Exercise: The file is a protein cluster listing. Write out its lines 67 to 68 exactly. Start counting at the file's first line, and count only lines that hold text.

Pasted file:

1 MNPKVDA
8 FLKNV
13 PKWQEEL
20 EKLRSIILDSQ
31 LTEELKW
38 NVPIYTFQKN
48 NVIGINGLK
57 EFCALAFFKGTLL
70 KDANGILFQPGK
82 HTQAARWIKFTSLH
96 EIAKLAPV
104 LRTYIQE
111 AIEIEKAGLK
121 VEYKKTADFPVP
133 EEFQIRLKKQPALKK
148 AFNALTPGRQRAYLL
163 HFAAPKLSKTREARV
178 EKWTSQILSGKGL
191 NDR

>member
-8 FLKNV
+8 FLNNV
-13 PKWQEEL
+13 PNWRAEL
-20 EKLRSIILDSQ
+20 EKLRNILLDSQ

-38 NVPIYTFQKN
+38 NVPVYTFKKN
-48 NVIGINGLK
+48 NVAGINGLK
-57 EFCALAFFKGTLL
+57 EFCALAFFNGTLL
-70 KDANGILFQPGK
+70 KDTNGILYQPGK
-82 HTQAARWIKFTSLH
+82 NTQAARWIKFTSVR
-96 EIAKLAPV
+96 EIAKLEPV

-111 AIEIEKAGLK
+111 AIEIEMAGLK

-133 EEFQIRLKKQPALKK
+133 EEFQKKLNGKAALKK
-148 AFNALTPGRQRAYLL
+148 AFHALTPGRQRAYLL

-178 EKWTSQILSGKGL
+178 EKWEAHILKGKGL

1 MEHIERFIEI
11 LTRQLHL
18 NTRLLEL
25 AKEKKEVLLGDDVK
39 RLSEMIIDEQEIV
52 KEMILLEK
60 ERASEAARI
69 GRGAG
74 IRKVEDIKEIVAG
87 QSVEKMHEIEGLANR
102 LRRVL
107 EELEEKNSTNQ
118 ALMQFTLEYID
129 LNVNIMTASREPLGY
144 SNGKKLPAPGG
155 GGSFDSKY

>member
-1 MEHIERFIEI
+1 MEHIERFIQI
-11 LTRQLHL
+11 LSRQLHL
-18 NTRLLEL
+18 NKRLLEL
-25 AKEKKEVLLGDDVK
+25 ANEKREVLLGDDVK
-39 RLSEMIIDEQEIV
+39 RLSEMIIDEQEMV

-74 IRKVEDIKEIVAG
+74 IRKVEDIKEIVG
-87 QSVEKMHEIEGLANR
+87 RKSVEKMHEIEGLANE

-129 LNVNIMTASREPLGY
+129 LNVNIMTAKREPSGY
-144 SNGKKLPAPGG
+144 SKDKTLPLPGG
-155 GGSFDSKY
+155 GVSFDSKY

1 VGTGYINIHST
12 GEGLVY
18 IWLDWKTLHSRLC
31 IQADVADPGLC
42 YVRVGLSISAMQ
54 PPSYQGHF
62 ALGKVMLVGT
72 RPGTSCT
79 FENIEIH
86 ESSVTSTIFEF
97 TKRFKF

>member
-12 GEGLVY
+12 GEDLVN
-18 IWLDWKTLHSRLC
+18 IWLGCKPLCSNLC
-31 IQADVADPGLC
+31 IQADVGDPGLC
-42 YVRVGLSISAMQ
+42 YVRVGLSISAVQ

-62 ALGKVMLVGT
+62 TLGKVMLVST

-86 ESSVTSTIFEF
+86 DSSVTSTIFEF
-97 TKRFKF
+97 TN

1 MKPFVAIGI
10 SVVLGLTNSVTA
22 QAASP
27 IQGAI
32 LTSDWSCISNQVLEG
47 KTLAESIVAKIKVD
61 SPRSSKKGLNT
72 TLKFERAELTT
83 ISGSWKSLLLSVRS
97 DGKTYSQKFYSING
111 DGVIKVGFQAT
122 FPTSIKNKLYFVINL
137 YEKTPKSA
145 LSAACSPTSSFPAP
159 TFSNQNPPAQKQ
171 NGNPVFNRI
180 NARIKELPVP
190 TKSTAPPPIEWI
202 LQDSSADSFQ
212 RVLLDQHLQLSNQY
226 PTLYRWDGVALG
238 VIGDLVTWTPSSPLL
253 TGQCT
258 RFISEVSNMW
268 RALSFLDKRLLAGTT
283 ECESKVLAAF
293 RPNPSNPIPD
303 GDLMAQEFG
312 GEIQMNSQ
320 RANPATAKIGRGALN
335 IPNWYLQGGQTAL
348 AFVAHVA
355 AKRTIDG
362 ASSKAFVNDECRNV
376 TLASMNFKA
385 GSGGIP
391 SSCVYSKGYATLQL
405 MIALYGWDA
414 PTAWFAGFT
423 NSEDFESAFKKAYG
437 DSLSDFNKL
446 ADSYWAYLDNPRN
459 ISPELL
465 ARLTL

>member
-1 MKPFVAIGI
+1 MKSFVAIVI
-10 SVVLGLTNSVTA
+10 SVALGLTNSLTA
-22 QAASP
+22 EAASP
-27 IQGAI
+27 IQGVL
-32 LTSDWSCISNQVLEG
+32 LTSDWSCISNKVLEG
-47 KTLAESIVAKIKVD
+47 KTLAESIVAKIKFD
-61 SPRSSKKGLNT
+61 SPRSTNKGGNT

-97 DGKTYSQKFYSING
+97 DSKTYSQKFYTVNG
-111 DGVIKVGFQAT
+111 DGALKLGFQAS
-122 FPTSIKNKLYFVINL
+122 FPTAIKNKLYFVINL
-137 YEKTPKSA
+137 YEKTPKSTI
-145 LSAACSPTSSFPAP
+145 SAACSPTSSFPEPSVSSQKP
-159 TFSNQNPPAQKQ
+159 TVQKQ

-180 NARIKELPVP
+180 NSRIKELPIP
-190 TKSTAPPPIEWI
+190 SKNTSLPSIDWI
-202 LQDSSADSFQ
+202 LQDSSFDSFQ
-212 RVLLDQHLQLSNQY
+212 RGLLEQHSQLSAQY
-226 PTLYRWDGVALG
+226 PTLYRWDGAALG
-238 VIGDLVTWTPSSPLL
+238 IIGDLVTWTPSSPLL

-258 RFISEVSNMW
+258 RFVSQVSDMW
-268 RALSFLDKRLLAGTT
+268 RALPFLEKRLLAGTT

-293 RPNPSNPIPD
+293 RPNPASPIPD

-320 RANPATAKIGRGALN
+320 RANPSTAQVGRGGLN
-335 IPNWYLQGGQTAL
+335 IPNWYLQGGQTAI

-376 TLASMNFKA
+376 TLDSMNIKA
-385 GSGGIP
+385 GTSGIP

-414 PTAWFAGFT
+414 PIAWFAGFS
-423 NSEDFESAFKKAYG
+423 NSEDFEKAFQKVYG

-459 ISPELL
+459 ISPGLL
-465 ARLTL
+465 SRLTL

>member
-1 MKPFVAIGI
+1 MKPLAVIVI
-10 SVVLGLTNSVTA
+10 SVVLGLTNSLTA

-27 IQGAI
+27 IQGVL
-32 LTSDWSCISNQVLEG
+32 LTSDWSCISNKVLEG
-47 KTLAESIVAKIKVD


+11 LSRQLHL
-18 NTRLLEL